Guest Blog by Grazia di Pietro
In the second in our series of different perspectives on Egyptian pottery Dr Grazia di Pietro, UCL Marie Curie Research Fellow, looks at what we can learn from incomplete fragments of prehistoric pottery.
For museum curators finding room in a gallery for exhibiting nice whole pots can be as challenging as trying to answer questions like: “What was their function, context of use, symbolic meaning?”. Answering these questions is also one of the objectives of pottery specialists researching in field projects or in ceramic analysis laboratories. However – needless to say – the pottery they have to deal with is often very different from what can be observed in a museum case.
Let’s go back for a moment to the initial issue: finding space for our pots! Well, they would occupy less room if broken in small pieces and (obviously) even less space if some of these potsherds were discarded or piled in a corner, irrespective of their previous location and sorting… We would eventually have created something similar to that which archaeologists frequently face in an excavation: tons of broken vessels (but still with great informative potential!).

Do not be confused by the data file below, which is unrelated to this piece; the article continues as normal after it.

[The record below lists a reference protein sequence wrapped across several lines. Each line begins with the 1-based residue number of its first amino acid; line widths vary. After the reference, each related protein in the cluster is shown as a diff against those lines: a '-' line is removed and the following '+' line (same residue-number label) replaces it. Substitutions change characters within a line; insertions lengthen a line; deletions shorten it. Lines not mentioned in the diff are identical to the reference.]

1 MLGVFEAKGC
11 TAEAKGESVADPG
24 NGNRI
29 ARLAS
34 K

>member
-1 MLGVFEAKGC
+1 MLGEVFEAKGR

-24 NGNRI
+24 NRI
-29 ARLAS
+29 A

Pottery piece: Rim sherd with red polished surface and white painted decoration (Petrie’s “Cross-Lined ware” C-Ware)